The first major victory of the modern school choice movement came from a bipartisan effort, when Minnesota Democratic state Rep. Annette Polly Williams introduced legislation in 1990 to create the Milwaukee Parental Choice voucher program. Her bill was eventually signed into law by Republican Gov. Tommy Thompson and found support among civil rights leaders, as well as conservative and libertarian groups.
Unfortunately, three decades later, legislative support for school choice is much less bipartisan—even though it’s more popular among voters today than it’s ever been.
A recent Morning Consult poll found that 71% of Americans and 77% of parents of school-aged children support K-12 education savings accounts that allow families to use state education funding to customize their child’s education.
Many state leaders have been listening to these voters. Last year, 19 states enacted 32 new or expanded education choice policies, and this year, Arizona expanded its ESA policy to all students. Notably, all of these policies were implemented by Republicans.
One might expect the popular support for school choice to have spurred increased political support among both parties, especially since 70% of Republican voters and 76% of Democratic voters express support for ESAs. Yet, with some notable exceptions, elected Democrats overwhelmingly oppose school choice.
Meanwhile, the GOP has firmly embraced the concept to bolster its claim to be the parents’ party. A recent analysis found that, in the 70 votes taken from 1990 to 2021 on stand-alone school choice legislation, 85% of state House Republicans and 88% of state Senate Republicans voted in favor of the bills. Only 17% of state House Democrats and 24% of state Senate Democrats supported the measures. On 28 occasions, the legislation passed a chamber without a single Democratic vote.
This shouldn’t come as a surprise. Although most rank-and-file Democratic voters, especially minorities, support school choice, the teachers unions have outsize sway in Democratic Party politics due to their formidable fundraising and grassroots capabilities. Those who cross the unions by supporting school choice risk facing a well-funded primary opponent.
That’s not to say the GOP has been uniformly supportive. Numerous red states, including Idaho, North Dakota, and Texas, lack any private school choice policies; several others have only small programs. In the last two years, promising ESA bills were defeated in Georgia, Idaho, Oklahoma, South Carolina, Utah, and several other red states.
In these red states, where Democrats rarely control the state legislatures, the teachers unions and other anti-school choice groups spend considerable resources to elect anti-school choice Republicans. Thus far, they’ve stalled the advance of school choice in several states.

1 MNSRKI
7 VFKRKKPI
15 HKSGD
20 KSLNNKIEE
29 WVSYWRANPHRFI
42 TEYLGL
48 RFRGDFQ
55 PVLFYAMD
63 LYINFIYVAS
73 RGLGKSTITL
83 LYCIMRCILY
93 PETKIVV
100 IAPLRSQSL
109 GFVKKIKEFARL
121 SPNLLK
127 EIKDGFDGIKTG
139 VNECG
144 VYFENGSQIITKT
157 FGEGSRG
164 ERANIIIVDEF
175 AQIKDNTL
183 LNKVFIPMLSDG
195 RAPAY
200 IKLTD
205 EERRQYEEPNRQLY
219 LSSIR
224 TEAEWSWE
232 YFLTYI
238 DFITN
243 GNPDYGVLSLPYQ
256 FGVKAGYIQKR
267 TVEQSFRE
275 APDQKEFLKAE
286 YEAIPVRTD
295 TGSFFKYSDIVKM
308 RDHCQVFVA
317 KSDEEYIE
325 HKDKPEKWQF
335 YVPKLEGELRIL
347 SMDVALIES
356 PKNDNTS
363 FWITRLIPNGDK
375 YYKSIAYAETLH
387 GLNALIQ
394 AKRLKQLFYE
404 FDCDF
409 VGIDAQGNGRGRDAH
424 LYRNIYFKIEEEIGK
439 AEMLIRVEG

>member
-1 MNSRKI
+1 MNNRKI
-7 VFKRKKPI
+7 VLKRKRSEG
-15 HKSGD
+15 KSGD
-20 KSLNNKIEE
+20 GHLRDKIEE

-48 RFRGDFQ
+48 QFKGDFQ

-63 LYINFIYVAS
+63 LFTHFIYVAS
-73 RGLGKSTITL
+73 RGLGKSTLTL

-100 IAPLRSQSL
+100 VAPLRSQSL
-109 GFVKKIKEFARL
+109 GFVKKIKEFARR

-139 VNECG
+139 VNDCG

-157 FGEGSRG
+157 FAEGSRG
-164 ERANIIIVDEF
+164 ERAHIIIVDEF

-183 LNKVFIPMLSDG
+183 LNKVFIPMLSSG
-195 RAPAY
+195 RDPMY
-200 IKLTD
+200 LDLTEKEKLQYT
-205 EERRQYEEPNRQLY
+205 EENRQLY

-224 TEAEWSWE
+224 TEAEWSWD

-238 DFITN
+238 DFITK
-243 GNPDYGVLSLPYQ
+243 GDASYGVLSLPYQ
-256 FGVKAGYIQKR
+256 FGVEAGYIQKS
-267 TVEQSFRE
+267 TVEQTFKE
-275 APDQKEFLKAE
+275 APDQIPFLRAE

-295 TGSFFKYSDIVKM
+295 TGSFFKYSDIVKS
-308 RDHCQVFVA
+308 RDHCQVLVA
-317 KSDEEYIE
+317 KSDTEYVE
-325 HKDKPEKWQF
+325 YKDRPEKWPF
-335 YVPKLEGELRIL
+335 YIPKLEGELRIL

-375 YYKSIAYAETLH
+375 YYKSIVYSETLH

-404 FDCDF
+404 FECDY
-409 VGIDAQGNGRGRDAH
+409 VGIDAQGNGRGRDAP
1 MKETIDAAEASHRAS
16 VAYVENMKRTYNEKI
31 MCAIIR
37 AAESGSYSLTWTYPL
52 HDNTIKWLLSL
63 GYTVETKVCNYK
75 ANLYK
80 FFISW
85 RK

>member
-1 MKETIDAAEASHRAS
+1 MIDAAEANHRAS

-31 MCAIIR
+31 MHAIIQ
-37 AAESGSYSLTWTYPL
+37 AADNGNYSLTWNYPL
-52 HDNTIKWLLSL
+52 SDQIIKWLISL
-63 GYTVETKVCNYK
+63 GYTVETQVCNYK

But that appears to be changing. In the Tennessee GOP primaries earlier this month, a Tennessee teachers union threw its support behind 10 Republican candidates. Nine of them lost. In Arizona, all three GOP legislators who had voted against expanding the state’s ESAs earlier this year lost their primaries. In Iowa , after her signature ESA bill passed the state Senate but failed in the House, Gov. Kim Reynolds backed nine pro-school choice candidates in GOP primaries, including several challengers to anti-school choice incumbents. Eight of the nine won.
Likewise, in GOP primaries in Arkansas, Georgia, Idaho, Kentucky, and Texas, school choice has emerged as a litmus test issue. In the next legislative session, Republican caucuses are poised to be even more supportive of school choice than before.
At the same time, Democrats’ long-standing political advantage on education is rapidly eroding. Just five years ago, a Gallup survey found that Democrats enjoyed a 19-point advantage. But a recent poll commissioned by the American Federation of Teachers found that voters in seven key battleground states were slightly more likely to say they had greater confidence in Republicans (38%) than Democrats (37%) on education issues. As the GOP burnishes its pro-parent credentials, voters are undergoing a tectonic transformation as to which party they trust on education.
The AFT’s own poll provides proof that its preferred policies are political poison. As school choice advocate Corey DeAngelis observed in the Wall Street Journal, respondents were 5 percentage points more likely to blame Democrats than Republicans for “politicizing education (and making education too much a part of the culture war)”; were more dissatisfied than satisfied with “the amount of say that parents have in what their children are taught”; and expressed significantly more confidence in parent organizations (56%) than teachers unions (44%).
It is a time for choosing. Republicans are choosing to be the parents’ party, while Democrats are still embracing the unions that have lost the confidence of parents as they become increasingly radical and disconnected from parental concerns.
As voter preferences shift, so can political alliances. If voters reward parent empowerment and punish politicized classrooms, Democrats may find it in their long-term political interest to court parents as well. If so, we could see a new era of bipartisan support for parental choice in education.
This piece originally appeared in the Washington Examiner